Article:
Tomahawk Nation was founded, largely, on the premise that we’d provide more real insight into FSU football than any other site— and for free. But we also realize that reviewing an entire game, with notes, is difficult for most to digest. So we’re now employing a new approach: breaking down a few plays to show what is — and isn’t — making Florida State football work. Let us know what you think of this new format in the comments section.
One positive to come from the Clemson beatdown was backup QB Alex Hornibrook hooking up with Tamorrion Terry for a long touchdown after a nice catch and run by star receiver.But we’ve seen quite a few misconceptions about this particular play and Kendal Briles’ shot plays in general.
It’s important to discuss this play. Not because of the play itself, but to explain how the Briles offense uses these “shot plays.” Shot plays are generally considered to be pass plays with max protection where one or two receiving options are viable and the remainders are little more than window dressing.
Let’s jump into this example.
Clemson is aligned aggressively, showing what (poor camera angles notwithstanding) presents a single-high, middle-of-field coverage, typically cover-1 man or cover-3 zone. Showing coverage with pretty shallow cushions, they look like they’ll be playing tight coverage and have 5 players on the line of scrimmage.
FSU’s setup is fairly typical of Briles at FSU. 11 personnel with a running back and TE/H-back in the formation, and two receivers to the field side.
Post-snap reveals that Clemson isn’t just aligned aggressively— it’s pressuring with 6, as the nickel corner blitzes. This isn’t cover-1 man, this is a cover-0 man blitz. Old school, but effective.
FSU happens to have the perfect play called for countering this. Briles dials up a max protection shot play. Both running back and TE stay in to block, making this a 7-man pass protection.
Before we get too deep into the play— particularly route combinations/pass concepts, it’s important to note that Briles offers his receivers a significant amount of freedom in shot plays through what the Briles school calls their “deep choice” option routes.
Here’s a great description of this from Noah Riley:
The majority of Briles passing game is through their “deep choice” series in which they are attempting to isolate a tagged receiver to run a vertical option route. Each of these plays are designed to create space for the tagged receiver. The tagged receiver is attempting to attack vertical space by either running a vertical, bender, stop or fade from the slot, or a fade, stop or a post when aligned outside.
Nowhere is this more evident than shot plays where a single receiver is the main target. On the above play, the targeted receiver is Terry. His positioning is what Riley calls “single choice,” an outside single receiver with quite a bit of freedom: “Single Choice: This is normally called when you think you have the single-side receiver 1-on-1 because the safety is not in a position to help. On both Single and Outside Choice, the receiver will try to win vertically by either running a post or go based on leverage from the corner.”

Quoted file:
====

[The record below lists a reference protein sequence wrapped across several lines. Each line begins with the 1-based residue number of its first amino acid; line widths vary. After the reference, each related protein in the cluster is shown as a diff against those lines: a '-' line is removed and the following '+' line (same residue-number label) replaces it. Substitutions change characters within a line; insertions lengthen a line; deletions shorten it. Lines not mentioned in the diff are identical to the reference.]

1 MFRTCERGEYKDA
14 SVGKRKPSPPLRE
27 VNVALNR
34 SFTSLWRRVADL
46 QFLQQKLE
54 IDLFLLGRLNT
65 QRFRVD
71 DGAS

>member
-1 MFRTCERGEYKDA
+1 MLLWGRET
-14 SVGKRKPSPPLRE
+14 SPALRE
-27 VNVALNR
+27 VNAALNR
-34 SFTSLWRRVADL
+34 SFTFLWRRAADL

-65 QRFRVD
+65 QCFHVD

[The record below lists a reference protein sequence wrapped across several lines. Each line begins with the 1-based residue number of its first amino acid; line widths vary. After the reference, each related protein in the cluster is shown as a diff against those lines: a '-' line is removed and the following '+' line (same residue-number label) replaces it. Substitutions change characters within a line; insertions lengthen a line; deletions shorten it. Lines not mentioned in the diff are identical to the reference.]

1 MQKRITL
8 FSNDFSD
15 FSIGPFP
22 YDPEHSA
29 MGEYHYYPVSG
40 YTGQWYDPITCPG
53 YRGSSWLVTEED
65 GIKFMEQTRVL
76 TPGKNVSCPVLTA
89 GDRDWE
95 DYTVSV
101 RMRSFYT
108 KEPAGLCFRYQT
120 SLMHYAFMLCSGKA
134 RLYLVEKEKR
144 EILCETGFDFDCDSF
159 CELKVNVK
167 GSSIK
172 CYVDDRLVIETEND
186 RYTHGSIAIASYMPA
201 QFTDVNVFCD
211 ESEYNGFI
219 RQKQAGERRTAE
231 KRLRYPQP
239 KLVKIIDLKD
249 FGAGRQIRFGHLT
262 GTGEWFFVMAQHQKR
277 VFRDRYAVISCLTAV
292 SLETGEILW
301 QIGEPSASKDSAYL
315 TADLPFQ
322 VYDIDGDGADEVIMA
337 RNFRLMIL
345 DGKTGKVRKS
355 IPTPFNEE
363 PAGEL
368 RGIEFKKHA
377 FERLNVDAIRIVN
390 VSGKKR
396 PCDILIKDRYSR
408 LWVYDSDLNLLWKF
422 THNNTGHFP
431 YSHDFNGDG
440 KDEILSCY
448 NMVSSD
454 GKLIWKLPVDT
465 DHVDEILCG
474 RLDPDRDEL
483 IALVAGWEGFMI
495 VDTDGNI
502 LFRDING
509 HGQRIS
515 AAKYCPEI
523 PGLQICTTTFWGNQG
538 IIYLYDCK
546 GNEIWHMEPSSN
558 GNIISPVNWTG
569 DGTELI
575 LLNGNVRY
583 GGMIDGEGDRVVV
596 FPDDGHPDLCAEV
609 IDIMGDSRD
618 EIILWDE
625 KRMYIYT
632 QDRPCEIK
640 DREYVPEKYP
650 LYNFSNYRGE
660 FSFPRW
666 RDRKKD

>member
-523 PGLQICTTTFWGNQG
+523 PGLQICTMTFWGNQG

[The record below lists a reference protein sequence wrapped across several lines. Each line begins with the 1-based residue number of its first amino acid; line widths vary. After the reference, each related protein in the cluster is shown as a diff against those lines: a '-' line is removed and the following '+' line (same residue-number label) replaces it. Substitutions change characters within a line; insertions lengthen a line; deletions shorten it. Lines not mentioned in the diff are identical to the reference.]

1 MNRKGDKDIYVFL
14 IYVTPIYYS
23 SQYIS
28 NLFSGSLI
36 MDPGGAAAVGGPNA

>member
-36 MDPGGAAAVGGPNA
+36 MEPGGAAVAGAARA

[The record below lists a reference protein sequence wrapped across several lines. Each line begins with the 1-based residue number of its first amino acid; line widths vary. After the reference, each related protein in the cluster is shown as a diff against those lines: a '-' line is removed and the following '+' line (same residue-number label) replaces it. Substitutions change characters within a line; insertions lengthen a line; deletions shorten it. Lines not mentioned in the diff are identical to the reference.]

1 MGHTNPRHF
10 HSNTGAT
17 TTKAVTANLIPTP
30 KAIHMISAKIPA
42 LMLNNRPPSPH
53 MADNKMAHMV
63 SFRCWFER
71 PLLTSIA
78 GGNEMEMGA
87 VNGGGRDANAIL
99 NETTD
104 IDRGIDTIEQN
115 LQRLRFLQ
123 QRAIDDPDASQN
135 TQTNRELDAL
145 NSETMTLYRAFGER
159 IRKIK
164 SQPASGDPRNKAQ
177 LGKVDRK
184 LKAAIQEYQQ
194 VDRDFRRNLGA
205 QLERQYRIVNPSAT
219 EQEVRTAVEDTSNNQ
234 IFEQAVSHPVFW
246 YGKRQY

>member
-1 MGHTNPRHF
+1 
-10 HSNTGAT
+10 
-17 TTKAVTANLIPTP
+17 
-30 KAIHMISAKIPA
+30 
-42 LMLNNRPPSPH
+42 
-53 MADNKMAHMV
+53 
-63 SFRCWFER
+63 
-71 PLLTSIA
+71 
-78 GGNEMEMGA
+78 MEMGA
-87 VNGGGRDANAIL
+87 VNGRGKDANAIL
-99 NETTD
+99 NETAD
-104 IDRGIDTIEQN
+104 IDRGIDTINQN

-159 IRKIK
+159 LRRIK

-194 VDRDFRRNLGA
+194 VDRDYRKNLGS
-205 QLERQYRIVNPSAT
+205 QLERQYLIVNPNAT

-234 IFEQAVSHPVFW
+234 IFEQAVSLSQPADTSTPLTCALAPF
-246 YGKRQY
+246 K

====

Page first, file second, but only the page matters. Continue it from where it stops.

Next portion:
The corner opposite Terry gives 4-5 yards of cushion, then opens his hips to the field side, conceding inside leverage while Terry is still running in a straight line. Big mistake, particularly with no safety help over the top.
Terry quickly recognizes the opening and takes advantage. He turns his route narrowly inside, showing veteran-level football IQ by using his body and keeping the angle shallow enough to shield the corner from getting back in phase. This allows the quarterback tons of space in which to throw. More often you’ll see this type of route adjustment run against cover 2 or cover 4, because as Jimbo Fisher always said (PG version) “bang the damn post against cover 2.”
Often, this would be a slant to throw behind the blitz. But the lack of safety makes what Terry did the ideal decision. Kid has an extremely firm grasp of the offense, recognizing no safety and placing himself in a position to receive the ball quickly but still have a vertical run to green grass.
But Terry is in even better shape here and has virtually the entire field to use, due to the cover-0 man blitz employed by the gaunt, vaunted Brent Venables. The field-side route combination is either curl/flat or go/flat. Briles doesn’t put a large priority on effort during shot plays from non-target options. You can see this from the relative “laziness” of the #2 receiver’s flat route.
More importantly, let’s return to the defensive pre-snap alignment on that field side. Safety in MOF shades to field side, to the point he’s out of frame. Field and nickel corners are both heads up.
The nickel blitz is the tip here. It commits the corner to #2’s flat route and the safety to carry #1. If the safety doesn’t, it’s a bust. In cover 0, he has to have a man, and #1 is passed off to him.
This is the critical point of the play.
Terry is the target, and with the middle of field as vacated as Clemson’s national championships will soon be, it’s the obvious choice. Hornibrook does a good job identifying this quickly and getting the ball out, even if his throw leaves much to be desired.
The important aspect for fans to recognize here is that while the choice route offers considerable freedom, it’s within the framework of those choice routes as illustrated by Riley. Neither Terry nor Hornibrook intended to have to make a man miss. Briles has never designed a whip into a green-area shot play. The choice route tree is a vertical one, especially for Single Choice, which is either post or go.
The key takeaway here from the shot play is that Briles lets his receivers attack vertically during shot plays, which also allows the QB to make easy reads based on the choice routes. This is a microcosm of the Briles philosophy as a whole. Allow your playmakers to find space, and make the quarterback’s job easier with quick decisions.